Just when you thought it was safe to go into the water – a new development in the pro/anti science wars is heating things up. Yes, embryonic stem cell research is back in the news. And with this will come all the heated rhetoric — once again the vested interests on either side of the question will pit destroying life against saving lives. I have never been able to strongly support embryonic stem cell research. Why? Because I do not think stem cell research will produce cures for all the diseases for which promises are being made. SO, I think there is a serious ethical dilemma concerning stem cell research. But it differs from the one that garners all the talk. I think much of the resources spent on embryonic stem cells AS CURES – not as basic biological explorations – are being squandered. Putting too many eggs in the embryonic stem cell research basket steals attention, intellectual power, and financial support from approaches that could be much more useful and efficiacious. The wonderful thing that occured during the last decade of limited funding has been the diversity of cell types individuals have selected for study and the clever techniques that have emerged. I also think there is one sure-fired way to make certain most of the embryonic stem-cell research being done will never translate into medical treatments -let the NIH fund it. With private support – researchers promising cures will have their feet held to the fire. With hefty NIH support, stem cell research will go the way of most disease-specific experimental research carried out in vitro with cell culture and in vivo with rodent models. There are also serious ethical issues about the disconnect between what scientists promise (couched in the long inferential distances of the if, if, then, if, if, then… arguments) versus what patient groups hear and consequently expect. Private funders – particularly those that are disease-specific charities – have a real role to play in bringing the important issues to the fore and refocusing the discussions on what really matters scientifically and practically.
For years, amongst my funding colleagues and in scientific settings I have questioned whether we needed a serious re-think about the Alzheimer Disease research dogma. Certain things about the amyloid hypothesis and the clinical disease just do not add up — and to my mind AD has become the classic example of the MODEL of the disease becoming the focus of research, in place of the actual disease. I also have long believed that once a system is tipped too far it can not recover. Recent news about AD drug discover is supporting these contentions. http://www.nytimes.com/2010/08/18/business/18lilly.html
The time has come for philanthropic organizations with an interest in neurological disease to start challenging the status quo.
If there is one overused idea voiced by foundations and charities supporting disease-related biomedical research it is that private funding should preferentially fund “the risky research.” I am never sure what this phrase means, particularly as I often hear it used to describe efforts to support ongoing work in fairly mainstream research questions.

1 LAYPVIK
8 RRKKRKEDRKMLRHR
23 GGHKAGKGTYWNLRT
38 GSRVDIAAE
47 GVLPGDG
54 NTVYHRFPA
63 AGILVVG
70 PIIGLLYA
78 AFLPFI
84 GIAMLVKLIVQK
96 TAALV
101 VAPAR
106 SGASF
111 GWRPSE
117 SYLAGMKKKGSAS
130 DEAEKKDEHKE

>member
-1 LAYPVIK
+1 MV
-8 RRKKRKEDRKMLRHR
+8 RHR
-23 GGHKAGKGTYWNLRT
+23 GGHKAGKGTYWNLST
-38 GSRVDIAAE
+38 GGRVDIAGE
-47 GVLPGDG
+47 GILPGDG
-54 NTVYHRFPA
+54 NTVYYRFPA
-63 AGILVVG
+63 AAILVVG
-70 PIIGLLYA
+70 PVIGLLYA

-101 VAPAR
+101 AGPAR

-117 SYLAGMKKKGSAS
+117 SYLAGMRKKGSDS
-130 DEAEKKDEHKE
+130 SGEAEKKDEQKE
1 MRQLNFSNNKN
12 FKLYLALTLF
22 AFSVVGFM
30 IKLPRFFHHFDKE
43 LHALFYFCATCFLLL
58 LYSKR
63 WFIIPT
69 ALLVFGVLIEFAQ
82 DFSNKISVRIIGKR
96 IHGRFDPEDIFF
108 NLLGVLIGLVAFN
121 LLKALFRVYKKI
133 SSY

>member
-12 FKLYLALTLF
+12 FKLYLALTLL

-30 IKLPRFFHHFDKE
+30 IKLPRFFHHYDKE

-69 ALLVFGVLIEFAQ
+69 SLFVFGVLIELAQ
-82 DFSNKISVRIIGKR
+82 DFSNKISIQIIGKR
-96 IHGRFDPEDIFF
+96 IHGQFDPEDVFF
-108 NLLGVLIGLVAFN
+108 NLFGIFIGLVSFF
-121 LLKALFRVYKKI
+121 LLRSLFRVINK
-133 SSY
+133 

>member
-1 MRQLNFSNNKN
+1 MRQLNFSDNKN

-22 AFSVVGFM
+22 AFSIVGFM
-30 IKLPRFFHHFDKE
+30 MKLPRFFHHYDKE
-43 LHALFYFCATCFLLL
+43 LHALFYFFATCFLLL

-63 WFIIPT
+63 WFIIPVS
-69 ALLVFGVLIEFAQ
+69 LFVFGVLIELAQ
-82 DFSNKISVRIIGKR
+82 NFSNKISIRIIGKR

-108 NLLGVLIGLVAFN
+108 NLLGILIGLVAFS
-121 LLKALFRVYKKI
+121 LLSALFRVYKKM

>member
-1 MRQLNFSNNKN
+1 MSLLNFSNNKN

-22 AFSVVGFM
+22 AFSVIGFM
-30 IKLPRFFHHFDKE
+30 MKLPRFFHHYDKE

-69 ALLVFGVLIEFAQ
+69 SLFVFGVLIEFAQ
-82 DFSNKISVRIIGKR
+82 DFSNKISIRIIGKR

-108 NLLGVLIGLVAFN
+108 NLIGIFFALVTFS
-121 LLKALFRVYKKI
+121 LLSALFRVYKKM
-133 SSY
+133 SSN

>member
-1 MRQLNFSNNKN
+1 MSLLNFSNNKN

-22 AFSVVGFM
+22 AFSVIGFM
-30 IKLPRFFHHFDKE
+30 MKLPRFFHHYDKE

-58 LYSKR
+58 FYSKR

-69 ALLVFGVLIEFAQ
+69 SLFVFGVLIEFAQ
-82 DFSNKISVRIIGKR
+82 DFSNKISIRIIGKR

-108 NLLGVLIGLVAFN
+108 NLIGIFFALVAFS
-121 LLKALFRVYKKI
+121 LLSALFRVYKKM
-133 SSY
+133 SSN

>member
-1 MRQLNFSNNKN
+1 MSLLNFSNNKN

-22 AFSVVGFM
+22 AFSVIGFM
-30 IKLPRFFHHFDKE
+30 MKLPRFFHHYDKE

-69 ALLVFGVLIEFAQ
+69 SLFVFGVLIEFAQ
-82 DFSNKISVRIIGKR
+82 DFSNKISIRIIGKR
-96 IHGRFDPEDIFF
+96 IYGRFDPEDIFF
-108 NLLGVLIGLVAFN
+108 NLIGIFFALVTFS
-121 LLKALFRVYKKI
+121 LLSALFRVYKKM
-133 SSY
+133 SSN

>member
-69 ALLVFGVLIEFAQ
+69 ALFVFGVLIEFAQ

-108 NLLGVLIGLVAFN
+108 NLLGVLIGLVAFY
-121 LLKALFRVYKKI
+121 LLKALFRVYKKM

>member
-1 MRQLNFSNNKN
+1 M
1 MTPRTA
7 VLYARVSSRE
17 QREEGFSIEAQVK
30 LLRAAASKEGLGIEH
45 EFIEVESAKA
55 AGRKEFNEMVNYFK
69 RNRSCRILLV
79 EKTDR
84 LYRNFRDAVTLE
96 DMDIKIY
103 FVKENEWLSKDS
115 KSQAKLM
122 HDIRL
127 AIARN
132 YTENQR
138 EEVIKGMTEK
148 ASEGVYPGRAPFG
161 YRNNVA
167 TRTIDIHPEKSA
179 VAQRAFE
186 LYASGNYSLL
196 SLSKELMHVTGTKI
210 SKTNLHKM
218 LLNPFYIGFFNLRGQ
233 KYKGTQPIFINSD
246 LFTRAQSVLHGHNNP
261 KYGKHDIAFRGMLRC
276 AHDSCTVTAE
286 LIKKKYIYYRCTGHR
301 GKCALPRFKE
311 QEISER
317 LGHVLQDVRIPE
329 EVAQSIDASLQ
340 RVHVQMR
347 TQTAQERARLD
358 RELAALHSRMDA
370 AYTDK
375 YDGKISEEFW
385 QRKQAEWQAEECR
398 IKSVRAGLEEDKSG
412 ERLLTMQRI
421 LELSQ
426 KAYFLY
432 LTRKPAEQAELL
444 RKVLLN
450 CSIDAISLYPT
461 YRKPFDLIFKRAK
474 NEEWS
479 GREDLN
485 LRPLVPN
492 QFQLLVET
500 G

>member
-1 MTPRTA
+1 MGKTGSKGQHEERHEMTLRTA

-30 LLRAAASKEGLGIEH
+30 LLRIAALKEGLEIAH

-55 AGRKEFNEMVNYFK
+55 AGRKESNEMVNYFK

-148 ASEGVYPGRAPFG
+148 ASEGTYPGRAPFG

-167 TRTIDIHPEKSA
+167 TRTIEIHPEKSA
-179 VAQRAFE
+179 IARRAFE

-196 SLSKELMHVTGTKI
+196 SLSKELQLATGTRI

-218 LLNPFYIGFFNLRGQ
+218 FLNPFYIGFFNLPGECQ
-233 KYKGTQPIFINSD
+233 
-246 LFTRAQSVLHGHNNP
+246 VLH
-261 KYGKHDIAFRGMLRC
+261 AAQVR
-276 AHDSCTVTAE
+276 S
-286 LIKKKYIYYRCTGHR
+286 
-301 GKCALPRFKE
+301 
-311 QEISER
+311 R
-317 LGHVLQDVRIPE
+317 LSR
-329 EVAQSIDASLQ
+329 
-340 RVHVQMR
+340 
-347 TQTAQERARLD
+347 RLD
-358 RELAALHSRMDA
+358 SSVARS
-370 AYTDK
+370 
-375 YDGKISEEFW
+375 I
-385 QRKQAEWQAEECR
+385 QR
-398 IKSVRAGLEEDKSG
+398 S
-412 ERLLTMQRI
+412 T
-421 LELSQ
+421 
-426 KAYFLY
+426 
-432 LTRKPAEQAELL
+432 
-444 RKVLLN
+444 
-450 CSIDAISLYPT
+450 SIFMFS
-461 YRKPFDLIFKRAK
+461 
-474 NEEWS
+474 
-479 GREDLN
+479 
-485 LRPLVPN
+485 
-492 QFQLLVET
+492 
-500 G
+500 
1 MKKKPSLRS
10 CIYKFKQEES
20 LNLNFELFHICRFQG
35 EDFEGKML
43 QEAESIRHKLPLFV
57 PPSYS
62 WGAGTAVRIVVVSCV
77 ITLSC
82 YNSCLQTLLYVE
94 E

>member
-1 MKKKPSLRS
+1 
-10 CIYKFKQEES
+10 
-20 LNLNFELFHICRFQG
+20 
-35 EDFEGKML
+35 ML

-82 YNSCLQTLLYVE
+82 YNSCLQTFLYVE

In reality, I think any organization supporting disease-related biomedical research is already taking a certain kind of risk. The risks are not that the work will not get done, or that papers will not get published, or that the idea will turn out to be wrong. The risks are that the research will get done, the papers will be published, and the idea will just join the thousands of other unusable pieces of information biomedical research generates by the reams. The biggest risk of all is that we really do not learn anything new.
Questioning the status quo and funding the development of heterodox ideas is risky. There is the risk that the status quo is right. There is the risk that the orthodoxy is correct. To me taking this risk is worth it. You may actually generate a new idea. At the very least you may find out the new idea is not as good as the old idea. But at least you learn something.
The news that Bill Gates and Warren Buffett are challenging their fellow billionaires to give generously is getting a lot of media attention. Much like the prior landmarks of the expansion of organized philanthropy (e.g. Rockefeller, Carnegie, and others at the transition from the 19th to the 20th century) the transition from the 20th to the 21st Century will witness another HUGE expansion of philanthropic giving. Are we ready for it? Philanthropy can do much good. But it can also be opportunity squandered if the funds are not 1) seen as social capital invested for the common good, 2) aimed at identifying and solving root causes of problems, and 3) monitored carefully with respect to what can truly be accomplished. The infusion of large sums of philanthropic dollars can have a dramatic effect – skewing the interests and missions of the recipients of this largesse in ways that could take decades to recover. There are vast problems we need to be solving – and the funds can be extremely effective – or not. It will take bold leadership and it will take thoughtful, humble, leadership — these characteristics are actually not incompatible. Philanthropic leadership need to be bold enough to challenge the status quo and question deeply cherished assumptions. ANd, at the same time, philanthropic leadership must be humble enough to question its OWN cherished assumptions and deeply help beliefs. I wish the Billionaires CLub much success.